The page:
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Annu Rev Clin Psychol. 2017 May 8;13:149-181. doi: 10.1146/annurev-clinpsy-032816-045217.

Psychological Treatments for the World: Lessons from Low- and Middle-Income Countries.

Author information

1
Sinai Health Network, Toronto, Ontario, Canada M5G 1X5.
2
Department of Psychiatry, University of Toronto, Toronto, Ontario, Canada M5T 1R8; email: daisy.singla@sinaihealthsystem.ca.
3
Duke Global Health Institute, Department of Psychiatry, Duke University, Durham, North Carolina 27710; email: brandon.kohrt@duke.edu.
4
Department of Mental Health, Johns Hopkins Bloomberg School of Public Health, Baltimore, Maryland 21205; email: lmurra15@jhu.edu.
5
Sangath, Goa, India 403501; email: anand.arpita@gmail.com.
6
Department of Psychology, University of California, Los Angeles, California 90095; email: chorpita@ucla.edu.
7
Department of Global Health and Social Medicine, Harvard Medical School, Boston, Massachusetts 02115; email: vikram.patel@hms.harvard.edu.
8
Centre for Chronic Conditions and Injuries, Public Health Foundation of India, Gurgaon India 122022.

Abstract

Common mental disorders, including depression, anxiety, and posttraumatic stress, are leading causes of disability worldwide. Treatment for these disorders is limited in low- and middle-income countries. This systematic review synthesizes the implementation processes and examines the effectiveness of psychological treatments for common mental disorders in adults delivered by nonspecialist providers in low- and middle-income countries. In total, 27 trials met the eligibility criteria; most treatments targeted depression or posttraumatic stress. Treatments were commonly delivered by community health workers or peers in primary care or community settings; they usually were delivered with fewer than 10 sessions over 2-3 months in an individual, face-to-face format. Treatments included common elements, such as nonspecific engagement and specific domains of behavioral, interpersonal, emotional, and cognitive elements. The pooled effect size was 0.49 (95% confidence interval = 0.36-0.62), favoring intervention conditions. Our review demonstrates that psychological treatments-comprising a parsimonious set of common elements and delivered by a low-cost, widely available human resource-have moderate to strong effects in reducing the burden of common mental disorders.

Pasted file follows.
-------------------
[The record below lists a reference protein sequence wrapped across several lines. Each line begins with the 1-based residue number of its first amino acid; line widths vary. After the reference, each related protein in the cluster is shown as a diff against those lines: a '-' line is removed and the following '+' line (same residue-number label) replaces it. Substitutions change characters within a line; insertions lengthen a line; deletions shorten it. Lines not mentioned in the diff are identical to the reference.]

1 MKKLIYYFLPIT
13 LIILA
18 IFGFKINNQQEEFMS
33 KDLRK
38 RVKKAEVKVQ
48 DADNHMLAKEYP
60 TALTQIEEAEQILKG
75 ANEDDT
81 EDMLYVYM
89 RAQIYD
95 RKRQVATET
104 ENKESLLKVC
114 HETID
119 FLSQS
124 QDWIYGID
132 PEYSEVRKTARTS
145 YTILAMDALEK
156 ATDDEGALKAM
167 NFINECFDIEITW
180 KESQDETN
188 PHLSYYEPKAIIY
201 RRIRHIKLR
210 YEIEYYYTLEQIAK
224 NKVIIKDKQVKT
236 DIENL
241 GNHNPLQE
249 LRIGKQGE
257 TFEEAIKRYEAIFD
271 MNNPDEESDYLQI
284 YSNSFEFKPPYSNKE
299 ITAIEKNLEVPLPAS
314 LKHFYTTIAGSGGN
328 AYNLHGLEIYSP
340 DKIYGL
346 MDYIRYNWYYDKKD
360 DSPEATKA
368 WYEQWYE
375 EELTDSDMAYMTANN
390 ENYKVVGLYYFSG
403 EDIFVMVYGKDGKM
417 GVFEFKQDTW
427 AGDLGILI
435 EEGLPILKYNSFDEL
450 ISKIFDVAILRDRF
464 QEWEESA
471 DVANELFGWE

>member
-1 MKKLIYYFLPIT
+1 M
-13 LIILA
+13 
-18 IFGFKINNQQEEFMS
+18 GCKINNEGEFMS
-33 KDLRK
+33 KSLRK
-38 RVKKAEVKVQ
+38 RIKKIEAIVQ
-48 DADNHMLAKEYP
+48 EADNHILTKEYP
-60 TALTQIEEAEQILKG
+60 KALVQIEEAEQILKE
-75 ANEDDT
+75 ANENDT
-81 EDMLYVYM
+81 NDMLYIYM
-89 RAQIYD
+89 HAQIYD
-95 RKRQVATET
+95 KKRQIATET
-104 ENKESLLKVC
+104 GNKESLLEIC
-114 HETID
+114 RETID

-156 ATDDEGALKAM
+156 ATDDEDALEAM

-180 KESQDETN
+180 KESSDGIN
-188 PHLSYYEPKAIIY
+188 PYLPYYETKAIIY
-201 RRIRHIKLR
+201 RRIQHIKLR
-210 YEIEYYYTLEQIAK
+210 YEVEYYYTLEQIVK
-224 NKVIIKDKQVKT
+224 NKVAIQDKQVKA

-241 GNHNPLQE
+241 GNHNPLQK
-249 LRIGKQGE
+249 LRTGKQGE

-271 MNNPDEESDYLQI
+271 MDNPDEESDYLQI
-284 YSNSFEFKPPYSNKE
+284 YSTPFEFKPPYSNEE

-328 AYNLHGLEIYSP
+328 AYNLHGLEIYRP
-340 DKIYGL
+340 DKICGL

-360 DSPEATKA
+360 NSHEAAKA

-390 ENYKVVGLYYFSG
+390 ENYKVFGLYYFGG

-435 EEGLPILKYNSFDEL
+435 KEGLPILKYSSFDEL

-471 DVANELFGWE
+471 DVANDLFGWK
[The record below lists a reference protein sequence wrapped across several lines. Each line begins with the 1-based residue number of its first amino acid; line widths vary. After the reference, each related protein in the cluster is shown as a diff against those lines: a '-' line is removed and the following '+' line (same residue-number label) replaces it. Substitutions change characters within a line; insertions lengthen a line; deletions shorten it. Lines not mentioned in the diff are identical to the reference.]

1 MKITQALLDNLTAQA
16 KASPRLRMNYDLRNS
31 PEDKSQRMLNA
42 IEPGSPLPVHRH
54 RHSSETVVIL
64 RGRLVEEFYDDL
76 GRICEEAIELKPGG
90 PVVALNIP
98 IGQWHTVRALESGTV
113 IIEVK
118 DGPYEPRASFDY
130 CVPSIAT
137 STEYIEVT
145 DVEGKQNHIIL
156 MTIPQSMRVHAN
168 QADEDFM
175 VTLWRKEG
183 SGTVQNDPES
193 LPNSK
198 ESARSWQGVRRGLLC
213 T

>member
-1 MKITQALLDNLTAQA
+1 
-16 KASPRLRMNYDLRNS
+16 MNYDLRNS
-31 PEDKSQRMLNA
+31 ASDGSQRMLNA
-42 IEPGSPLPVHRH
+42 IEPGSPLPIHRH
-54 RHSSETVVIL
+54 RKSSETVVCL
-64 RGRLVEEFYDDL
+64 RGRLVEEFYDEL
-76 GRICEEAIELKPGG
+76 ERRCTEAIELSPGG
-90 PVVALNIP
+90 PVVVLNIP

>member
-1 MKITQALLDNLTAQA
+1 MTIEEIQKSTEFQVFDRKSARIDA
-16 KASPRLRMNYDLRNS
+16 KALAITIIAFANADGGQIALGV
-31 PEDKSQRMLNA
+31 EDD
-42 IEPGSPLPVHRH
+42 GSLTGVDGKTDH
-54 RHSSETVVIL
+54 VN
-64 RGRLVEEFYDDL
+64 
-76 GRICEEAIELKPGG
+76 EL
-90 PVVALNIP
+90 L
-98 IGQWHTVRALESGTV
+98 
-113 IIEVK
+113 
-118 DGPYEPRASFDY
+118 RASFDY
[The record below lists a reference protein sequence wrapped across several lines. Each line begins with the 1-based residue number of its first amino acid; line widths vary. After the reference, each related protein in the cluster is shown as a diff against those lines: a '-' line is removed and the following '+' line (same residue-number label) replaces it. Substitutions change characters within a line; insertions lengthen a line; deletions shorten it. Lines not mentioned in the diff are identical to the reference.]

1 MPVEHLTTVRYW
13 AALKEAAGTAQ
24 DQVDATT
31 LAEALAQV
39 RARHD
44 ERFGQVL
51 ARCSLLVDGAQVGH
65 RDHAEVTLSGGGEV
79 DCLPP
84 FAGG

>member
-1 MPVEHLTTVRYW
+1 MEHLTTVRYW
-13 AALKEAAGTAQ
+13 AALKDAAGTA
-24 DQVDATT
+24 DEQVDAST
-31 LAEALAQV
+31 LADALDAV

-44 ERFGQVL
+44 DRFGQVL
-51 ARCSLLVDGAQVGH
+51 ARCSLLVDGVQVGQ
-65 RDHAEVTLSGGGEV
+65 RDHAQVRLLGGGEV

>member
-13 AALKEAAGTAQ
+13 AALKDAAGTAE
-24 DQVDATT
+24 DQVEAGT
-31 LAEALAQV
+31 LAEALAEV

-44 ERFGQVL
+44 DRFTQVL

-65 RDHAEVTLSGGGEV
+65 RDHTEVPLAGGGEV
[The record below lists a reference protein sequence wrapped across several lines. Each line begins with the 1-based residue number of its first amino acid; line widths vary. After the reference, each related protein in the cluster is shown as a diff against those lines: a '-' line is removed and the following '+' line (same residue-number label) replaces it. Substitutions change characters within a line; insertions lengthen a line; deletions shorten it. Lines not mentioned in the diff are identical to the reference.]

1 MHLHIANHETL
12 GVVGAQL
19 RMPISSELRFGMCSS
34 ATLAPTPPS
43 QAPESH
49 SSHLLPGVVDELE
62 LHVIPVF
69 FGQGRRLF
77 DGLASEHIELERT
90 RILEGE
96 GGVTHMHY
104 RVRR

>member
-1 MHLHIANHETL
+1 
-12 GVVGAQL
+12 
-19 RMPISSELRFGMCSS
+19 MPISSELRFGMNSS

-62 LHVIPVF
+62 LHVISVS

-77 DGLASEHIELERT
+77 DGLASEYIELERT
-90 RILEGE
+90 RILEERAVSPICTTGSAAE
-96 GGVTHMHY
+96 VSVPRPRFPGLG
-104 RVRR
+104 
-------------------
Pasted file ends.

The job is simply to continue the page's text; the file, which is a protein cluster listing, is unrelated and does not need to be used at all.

KEYWORDS:

common elements; global mental health; implementation processes; low- and middle-income countries; meta-analysis; psychological treatments; systematic review

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